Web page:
What did the socio-cultural condition Modernity mean for artists redefining the condition and subjectivities of Woman and women? Did abstraction emerge and diverge because of difference(s) articulated formally and aesthetically? Should we understand ‘abstraction’ itself as itself an inquiry into art and being beyond inherited figurative formulations and co-created differently by women and men?
Griselda Pollock is Professor emerita of the Social and Critical Histories of Art (University of Leeds). She is a feminist-postcolonial-queer-international cultural theorist and art historian and author of many books, articles on modern and contemporary art and psychoanalytical aesthetic theory.
– 11:05 AM: Izumi Nakajima, Anti-action: Post-war Abstract Paintings by Japanese Women Painters
This paper will present the abstract practices of Japanese women artists from the 1950s to early 1960s by taking Atsuko Tanaka (1932 – 2005) as a case study. Her works form a critique of post-war abstract painting, which is traditionally characterized by a masculine aesthetic. The notion of “anti-action” acts as a comparative tool between contemporary women abstract artists, demonstrating their originality, and their male contemporaries, whose work was often considered to be a substream of American action painting.
Izumi Nakajima specializes in feminism, Japanese art history and contemporary art. Nakajima earned her Ph.D. at Hitotsubashi University in 2013. She currently teaches at Osaka University as associate professor. Her recent publications include Anti-action: Post-War Japanese Art and Women Artists (Brücke, 2019)
– 11:30 AM: Felix Vogel, Maja Wismer, Charmion von Wiegand and Abstract Painting: The Paradox of Transformation
Whether as a painter, an art critic, a curator or as president of the American Abstract Artists, Charmion von Wiegand (1896 – 1983) concerned herself with the history, meaning, and transformation of abstraction. While being represented in major collections, her work is today virtually unknown. Charmion von Wiegand’s formation as an agent in the history of abstract art in the U.S is highlighted, as well as her painterly exploration of abstraction and reasons for her absence in the canon.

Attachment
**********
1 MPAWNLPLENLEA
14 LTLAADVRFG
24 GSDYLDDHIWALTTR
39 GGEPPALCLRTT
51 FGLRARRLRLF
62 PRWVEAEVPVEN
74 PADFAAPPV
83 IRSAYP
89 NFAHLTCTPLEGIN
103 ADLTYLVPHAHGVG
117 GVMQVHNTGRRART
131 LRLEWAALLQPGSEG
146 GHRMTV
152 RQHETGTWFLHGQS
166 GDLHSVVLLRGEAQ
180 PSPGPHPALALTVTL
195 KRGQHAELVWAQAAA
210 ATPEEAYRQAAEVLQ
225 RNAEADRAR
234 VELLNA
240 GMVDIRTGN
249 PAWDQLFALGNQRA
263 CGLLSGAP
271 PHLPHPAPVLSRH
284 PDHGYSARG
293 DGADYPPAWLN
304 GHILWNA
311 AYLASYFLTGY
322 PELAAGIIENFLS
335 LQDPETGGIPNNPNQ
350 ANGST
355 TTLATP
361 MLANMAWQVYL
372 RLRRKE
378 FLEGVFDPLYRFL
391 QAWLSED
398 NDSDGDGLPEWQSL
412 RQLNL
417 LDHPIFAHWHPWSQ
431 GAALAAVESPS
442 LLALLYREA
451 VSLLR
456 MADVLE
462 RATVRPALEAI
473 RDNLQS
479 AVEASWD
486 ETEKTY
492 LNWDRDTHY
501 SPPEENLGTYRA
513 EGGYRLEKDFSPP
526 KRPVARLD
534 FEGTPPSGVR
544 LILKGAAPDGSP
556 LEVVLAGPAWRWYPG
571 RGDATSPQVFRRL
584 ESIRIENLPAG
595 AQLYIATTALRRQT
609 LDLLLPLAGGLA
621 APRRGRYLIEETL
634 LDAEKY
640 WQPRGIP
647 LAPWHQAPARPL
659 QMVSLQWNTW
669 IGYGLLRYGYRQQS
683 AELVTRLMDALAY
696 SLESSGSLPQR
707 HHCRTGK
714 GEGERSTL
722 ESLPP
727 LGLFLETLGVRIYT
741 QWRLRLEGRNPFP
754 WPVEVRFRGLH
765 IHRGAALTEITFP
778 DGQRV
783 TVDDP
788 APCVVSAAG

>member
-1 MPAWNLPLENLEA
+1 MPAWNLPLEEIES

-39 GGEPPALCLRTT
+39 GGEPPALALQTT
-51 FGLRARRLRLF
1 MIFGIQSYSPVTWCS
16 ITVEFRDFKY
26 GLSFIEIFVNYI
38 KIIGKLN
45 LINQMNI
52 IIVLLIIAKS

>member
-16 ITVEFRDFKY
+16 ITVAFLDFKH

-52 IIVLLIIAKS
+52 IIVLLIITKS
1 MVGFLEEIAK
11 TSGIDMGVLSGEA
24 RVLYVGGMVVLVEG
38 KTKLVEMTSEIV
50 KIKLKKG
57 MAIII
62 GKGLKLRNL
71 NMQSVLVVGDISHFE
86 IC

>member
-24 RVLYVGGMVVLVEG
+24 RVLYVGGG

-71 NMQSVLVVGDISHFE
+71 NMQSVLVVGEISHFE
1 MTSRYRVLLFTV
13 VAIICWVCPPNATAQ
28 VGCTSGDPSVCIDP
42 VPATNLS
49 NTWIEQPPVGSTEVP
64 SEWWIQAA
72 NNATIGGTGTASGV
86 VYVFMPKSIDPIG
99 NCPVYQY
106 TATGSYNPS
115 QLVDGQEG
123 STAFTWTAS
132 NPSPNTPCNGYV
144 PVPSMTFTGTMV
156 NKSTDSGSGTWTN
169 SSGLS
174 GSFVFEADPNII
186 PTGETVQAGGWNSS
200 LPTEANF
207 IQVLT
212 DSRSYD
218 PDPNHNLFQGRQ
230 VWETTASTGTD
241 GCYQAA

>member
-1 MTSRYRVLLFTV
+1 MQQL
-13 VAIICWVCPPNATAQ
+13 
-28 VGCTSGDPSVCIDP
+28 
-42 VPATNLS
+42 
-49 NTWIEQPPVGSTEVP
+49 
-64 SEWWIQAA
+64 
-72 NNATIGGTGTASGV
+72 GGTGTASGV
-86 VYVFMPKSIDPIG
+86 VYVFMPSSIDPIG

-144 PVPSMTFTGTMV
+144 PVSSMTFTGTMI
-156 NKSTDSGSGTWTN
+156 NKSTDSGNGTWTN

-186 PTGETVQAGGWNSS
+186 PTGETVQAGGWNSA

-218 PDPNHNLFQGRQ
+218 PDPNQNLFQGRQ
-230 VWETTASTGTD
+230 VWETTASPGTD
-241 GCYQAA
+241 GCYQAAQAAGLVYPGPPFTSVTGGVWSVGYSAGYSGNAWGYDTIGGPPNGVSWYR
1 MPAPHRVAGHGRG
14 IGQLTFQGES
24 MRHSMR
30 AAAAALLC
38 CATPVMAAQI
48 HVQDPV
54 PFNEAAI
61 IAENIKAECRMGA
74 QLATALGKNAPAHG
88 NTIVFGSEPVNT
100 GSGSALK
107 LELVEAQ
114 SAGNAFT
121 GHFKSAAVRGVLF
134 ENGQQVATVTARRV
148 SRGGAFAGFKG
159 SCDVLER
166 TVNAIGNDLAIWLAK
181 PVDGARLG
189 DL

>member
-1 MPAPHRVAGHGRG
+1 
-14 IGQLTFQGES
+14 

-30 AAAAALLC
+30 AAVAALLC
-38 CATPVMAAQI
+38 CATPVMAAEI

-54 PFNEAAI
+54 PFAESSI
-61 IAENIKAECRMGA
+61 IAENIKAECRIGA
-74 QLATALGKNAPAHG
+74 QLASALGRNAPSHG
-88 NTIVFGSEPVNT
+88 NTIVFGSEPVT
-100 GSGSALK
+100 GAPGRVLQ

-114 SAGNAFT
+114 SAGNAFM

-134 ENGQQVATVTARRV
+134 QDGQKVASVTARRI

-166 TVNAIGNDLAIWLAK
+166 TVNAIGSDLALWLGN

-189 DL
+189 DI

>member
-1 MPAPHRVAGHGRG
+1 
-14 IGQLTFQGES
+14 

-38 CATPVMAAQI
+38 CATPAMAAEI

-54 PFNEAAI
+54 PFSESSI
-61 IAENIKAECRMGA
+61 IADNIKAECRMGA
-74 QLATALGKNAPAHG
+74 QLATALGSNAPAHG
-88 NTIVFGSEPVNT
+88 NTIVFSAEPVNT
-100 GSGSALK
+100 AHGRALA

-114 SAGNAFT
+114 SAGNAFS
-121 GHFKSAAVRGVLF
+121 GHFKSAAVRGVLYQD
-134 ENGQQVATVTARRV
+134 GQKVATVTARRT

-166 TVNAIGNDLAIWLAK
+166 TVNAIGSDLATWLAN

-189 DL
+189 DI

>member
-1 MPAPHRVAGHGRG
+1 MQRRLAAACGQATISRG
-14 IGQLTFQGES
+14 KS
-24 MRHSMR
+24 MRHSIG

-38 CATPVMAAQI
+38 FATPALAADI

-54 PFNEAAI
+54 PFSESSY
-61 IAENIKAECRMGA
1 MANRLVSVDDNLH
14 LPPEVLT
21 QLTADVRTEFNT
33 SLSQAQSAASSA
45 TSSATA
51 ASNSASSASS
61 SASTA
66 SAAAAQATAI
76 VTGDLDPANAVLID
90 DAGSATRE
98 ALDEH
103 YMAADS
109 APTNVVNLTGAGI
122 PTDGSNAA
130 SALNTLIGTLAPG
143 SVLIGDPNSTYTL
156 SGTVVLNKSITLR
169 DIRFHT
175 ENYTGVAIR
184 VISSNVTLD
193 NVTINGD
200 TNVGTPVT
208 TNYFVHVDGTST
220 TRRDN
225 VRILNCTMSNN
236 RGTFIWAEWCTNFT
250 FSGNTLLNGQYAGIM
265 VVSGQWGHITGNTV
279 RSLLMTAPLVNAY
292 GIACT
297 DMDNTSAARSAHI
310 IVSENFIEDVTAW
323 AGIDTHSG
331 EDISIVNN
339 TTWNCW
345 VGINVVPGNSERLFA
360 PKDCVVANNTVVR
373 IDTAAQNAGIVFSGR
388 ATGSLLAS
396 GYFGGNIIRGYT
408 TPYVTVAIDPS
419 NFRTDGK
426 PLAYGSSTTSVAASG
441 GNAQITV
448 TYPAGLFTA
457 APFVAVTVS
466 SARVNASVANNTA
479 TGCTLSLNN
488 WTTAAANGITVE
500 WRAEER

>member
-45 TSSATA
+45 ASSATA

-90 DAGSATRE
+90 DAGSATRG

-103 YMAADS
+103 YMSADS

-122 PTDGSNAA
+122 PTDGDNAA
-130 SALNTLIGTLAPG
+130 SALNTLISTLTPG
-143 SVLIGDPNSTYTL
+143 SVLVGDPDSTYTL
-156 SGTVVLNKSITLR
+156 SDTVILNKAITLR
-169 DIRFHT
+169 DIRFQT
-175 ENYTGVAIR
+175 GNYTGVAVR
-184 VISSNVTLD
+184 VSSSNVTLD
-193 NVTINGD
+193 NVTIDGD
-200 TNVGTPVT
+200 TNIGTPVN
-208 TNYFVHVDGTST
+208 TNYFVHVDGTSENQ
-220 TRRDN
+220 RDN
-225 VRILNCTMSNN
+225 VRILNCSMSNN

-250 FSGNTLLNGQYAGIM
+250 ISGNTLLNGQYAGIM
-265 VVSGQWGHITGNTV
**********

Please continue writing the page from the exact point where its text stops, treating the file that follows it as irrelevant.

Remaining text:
Felix Vogel is professor of Art and Knowledge at the Universität Kassel / documenta Institute. He received his PhD in art history from the Universität Freiburg, Switzerland. His current research project is titled Art & Language: Theory – Practice – Display.
Maja Wismer is Head of Art after 1960 at Kunstmuseum Basel. She is the editor of the monograph Charmion von Wiegand. Expanding Modernism (Prestel, 2021) and the curator of its exhibition at Kunstmuseum Basel
– 02:05 PM: Max Boersma, Hannah Höch’s Degendered Geometries
In a series of 1920s collages, Hannah Höch (1889–1978) interrogated the gendering of cubism and abstract art by way of sewing and embroidery patterns, just as the overlooked domestic mediums saved Weimar Germany’s largest publisher from financial collapse. Negotiating entrenched gender hierarchies between modes of making, the artist reimagined abstraction for critical analysis and unlearning.
Max Boersma is a PhD candidate at Harvard University, specializing in twentieth-century art. He holds a Master’s in Art History from Williams College, and for 2021, he is the recipient of a Fulbright research grant to Berlin, Germany.
– 02:30 PM: Elena Di Raddo, Carla Badiali, Cordelia Cattaneo, Carla Prina: the Contribution of Artists from Côme to Italian Inter-war Abstraction
In the 1930s, in Como, Carla Badiali (1907–1992), Cordelia Cattaneo (1921–1958) and Carla Prina (1911–2008) became actively involved with the group of abstract artists gravitating around the Galleria del Milione in Milan and played an instrumental role in the foundation of the Gruppo Futuristi Primordiali Sant’Elia (1941), a testimony not only to their independence and ground-breaking approach but to their interest in the applied arts.
Elena Di Raddo is Associate Professor in contemporary art history at the Università Cattolica del Sacro Cuore in Milan and Brescia and a member of the steering committee of CRA.IT (the Research Centre for Italian abstract art).